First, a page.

NORFOLK, Va. — In the 2020 and 2021 November statewide elections, close to 4 million Virginians chose to vote absentee, breaking records and signaling a shift in voting preferences due to pandemic impacts and expanded voting options.
This General Assembly session, various Republican Delegates and State Senators have proposed 20 bills to restrict or limit absentee voting.
The bills would reverse some of the voting changes passed by state Democrats in recent years.
"The process of voting and voting administration has gotten itself tangled up in partisan politics," said Jesse Richman, ODU political science professor. "Ultimately, the public good gets lost when the focus isn’t on 'How do we make elections very secure, very transparent and very accessible.'"
Proposed bills include reinstating a requirement of an “excuse” to vote absentee, limiting absentee voting to a week or two weeks before Election Day and eliminating ballot drop-off boxes.
Other bills would require a photo ID to vote, require absentee ballots be mailed and received by Election Day to count, and eliminate the automatic absentee voter list – in which the registrar's office mails voters ballots for each election.
"If you keep flipping the rules around voting, you keep changing it depending on which party is in control, it does discourage a certain number of voters from voting," said 13News Now political analyst Quentin Kidd.
Kidd and Richman said they don’t expect these bills to pass this session, as Democrats control the state senate, but that could change in the future.
"I don’t think Democrats are going to be willing to let any of this get rolled back, even though Republicans will want to have the debate or try to do it," Kidd said.
Absentee voting surged in Virginia due to the pandemic, the relaxing of certain restrictions, and other factors, according to Virginia Department of Elections data.
- 2016 – 566,948 people voted absentee (Presidential)
- 2017 – 192,397 people voted absentee (Gubernatorial)
- 2020 – 2,687,304 people voted absentee (Presidential)
- 2021 – 1,202,087 people voted absentee (Gubernatorial)
Kidd said Virginia already has a strong track record of secure elections without any evidence of widespread voter fraud.
"I would say Virginia is one of the model states when it comes to voter security, so if that’s the argument that is used to try and pull back on people’s ability to vote, then it’s not a very strong argument because we just don’t have evidence of it in Virginia," he said.
Richman said there are absentee voting bills that could receive bipartisan support.
They would require registrars to sort and report absentee results by precinct, rather than in one large group, known as the Central Absentee Precinct.
That would give a better idea of who voted absentee in which areas. Six bills of this nature have been filed.
Here's a rundown of the absentee voting-related resolutions that have been proposed by Virginia lawmakers so far:
- HB 34 – Eliminates drop-off locations for absentee ballots
- HB 35 – Reinstates excuse requirement for absentee or voting by mail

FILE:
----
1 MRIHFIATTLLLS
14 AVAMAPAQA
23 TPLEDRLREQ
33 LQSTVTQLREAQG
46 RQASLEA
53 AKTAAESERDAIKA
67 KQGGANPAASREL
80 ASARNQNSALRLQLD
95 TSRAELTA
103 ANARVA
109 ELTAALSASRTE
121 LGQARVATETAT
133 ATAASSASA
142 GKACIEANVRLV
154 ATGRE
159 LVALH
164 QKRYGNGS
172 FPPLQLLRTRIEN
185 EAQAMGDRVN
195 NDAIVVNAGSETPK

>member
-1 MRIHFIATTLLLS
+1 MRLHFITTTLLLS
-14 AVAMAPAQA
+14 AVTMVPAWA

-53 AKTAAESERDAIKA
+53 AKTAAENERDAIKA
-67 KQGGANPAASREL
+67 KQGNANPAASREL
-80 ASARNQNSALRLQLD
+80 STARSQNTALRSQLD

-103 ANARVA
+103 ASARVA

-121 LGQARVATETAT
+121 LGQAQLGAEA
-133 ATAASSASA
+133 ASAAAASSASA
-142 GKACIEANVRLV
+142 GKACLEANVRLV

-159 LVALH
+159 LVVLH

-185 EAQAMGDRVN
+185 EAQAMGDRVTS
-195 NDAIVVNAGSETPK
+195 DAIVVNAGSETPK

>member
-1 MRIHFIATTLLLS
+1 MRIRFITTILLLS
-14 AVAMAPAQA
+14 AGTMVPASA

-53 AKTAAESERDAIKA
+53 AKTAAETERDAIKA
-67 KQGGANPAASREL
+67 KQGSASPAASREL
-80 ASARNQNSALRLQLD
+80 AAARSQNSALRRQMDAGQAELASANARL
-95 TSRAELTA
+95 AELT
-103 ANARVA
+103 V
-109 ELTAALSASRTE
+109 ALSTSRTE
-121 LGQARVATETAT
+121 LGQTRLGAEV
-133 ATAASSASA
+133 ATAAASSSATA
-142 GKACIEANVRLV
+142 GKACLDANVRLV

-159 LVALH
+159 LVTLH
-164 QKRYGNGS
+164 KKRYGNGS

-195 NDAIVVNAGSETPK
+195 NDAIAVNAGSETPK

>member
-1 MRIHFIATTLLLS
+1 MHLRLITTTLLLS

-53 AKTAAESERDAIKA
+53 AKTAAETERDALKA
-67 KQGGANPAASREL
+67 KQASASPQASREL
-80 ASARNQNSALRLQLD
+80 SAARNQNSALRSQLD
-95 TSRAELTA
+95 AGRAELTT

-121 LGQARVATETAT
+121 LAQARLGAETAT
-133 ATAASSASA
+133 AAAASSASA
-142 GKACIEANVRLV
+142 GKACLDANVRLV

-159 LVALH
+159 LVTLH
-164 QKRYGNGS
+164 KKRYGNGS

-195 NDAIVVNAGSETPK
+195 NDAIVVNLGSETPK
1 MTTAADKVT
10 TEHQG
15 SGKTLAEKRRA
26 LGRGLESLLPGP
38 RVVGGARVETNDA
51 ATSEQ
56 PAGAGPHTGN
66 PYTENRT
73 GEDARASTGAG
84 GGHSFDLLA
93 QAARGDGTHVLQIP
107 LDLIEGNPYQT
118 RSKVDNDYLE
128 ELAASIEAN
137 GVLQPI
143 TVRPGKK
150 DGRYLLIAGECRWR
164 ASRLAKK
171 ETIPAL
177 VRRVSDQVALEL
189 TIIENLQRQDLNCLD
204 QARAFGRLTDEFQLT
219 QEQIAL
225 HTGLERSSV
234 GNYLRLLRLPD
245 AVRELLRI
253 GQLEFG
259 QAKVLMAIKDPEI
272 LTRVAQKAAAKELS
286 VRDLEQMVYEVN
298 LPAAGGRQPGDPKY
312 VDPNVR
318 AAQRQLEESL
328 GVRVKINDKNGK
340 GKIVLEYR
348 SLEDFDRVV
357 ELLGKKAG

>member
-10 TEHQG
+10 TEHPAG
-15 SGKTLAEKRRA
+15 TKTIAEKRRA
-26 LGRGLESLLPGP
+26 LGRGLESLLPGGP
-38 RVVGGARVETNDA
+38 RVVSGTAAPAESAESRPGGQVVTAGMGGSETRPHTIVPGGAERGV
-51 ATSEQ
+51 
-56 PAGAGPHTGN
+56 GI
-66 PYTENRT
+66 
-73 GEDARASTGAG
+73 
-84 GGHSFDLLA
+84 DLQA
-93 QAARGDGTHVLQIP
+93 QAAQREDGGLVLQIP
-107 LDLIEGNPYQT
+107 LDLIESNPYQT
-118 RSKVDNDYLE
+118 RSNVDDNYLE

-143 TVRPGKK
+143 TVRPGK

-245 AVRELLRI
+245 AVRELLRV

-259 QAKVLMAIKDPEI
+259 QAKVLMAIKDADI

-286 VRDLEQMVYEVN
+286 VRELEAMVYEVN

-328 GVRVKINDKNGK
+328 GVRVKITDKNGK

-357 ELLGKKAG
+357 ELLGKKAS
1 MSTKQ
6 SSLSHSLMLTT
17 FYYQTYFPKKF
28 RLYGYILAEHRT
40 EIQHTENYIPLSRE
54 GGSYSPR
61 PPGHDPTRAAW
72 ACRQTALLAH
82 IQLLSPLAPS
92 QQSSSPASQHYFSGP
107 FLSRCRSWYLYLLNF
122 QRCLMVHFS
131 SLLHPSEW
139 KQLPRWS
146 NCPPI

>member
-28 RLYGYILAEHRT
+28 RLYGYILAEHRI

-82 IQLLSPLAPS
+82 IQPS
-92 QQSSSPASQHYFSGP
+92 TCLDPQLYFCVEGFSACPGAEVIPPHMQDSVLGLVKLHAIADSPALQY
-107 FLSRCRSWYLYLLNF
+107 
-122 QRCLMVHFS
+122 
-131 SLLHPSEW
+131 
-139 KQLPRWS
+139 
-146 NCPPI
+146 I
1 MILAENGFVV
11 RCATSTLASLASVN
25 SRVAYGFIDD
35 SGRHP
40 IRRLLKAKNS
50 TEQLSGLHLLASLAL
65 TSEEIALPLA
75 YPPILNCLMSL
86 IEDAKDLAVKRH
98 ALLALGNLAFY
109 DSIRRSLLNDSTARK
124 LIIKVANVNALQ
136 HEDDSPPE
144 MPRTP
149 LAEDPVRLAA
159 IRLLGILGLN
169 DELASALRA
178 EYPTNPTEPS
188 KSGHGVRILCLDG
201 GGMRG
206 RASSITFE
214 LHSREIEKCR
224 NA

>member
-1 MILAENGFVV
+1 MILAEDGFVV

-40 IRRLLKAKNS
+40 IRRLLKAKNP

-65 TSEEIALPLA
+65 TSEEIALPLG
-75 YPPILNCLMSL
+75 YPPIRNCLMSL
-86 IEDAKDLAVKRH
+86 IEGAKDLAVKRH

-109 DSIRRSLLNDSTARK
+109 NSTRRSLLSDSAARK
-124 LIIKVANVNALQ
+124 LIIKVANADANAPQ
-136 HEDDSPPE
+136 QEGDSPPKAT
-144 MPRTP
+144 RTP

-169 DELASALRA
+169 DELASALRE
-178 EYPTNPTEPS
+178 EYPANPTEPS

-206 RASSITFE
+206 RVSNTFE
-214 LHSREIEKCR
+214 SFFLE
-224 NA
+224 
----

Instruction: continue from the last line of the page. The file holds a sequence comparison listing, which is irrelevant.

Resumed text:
- HB 36 - Repeals automatic absentee voter list and regular sending of ballots to voters
- HB 39 – Limits absentee voting to two weeks prior to the election
- HB 54 – Absentee ballots must be sorted and reported by precinct, not CAP
- HB 149 – Adds to witness requirement for absentee ballots, including address, social security number, date of birth
- HB 175 – Removes permanent absentee voting list, makes an annual absentee voter list
- HB 177 – Removes witness requirement, but replaces that with date of birth and SSN requirement
- HB 178 – Limits absentee voting to two weeks prior to election (like HB 39)
- HB 196 – Repeals permanent absentee voter list (like HB 36)
- HB 198 – Requires registrar to send notice at end of calendar year to absentee voter list members
- HB 310 – SSN requirement, repeals automatic absentee list, makes any ballot without a witness signature automatically void, ends prepaid postage on absentee ballots
- HB 398 – Absentee ballots sorted and reported by precinct, not CAP (like HB 54)
- HB 441 – Requires registrars to report the number and results of absentee ballots by precinct
- HB 528 – Additional requirements for unsolicited absentee ballot applications
- HB 779 – Photo ID required, absentee voting only one week prior to Election Day, no absentee list, no absentee ballots counted after polls close
- HB 927 – Absentee ballots sorted by precinct with vote totals reflective (like HB 54, 398, 441)
- HB 945 – Limits absentee voting to ten days preceding an election
- HB 956 – Requires absentee ballot to be received before the end of Election Day to be counted
- HB 1141 – Eliminates drop-off locations for absentee ballot
- HB 76 – Reimburses cities and counties for costs of absentee ballot processing
- HB 439 – Explanation of constitutional amendments included with absentee ballots
- SB 3 – Absentee ballots sorted and reported by precinct, not CAP (like HB 53, 398, 441, 927)
- SB 234 – Repeals permanent absentee voter list (like HB 36, HB 196)
- SB 236 – Eliminates absentee ballot drop-off locations (like HB 34, HB 1141)
- SB 306 – Requires registrars to report number and results of absentee ballots by precinct (like HB 53, 398, 441, 927, SB 3)
- SB 460 – Requires absentee ballots to be returned before end of Election Day (like HB 956)
- SB 552- Reinstates excuse requirement for absentee voting (like HB 35)
- SB 273 – Makes witness signature requirement optional with SSN or Drivers License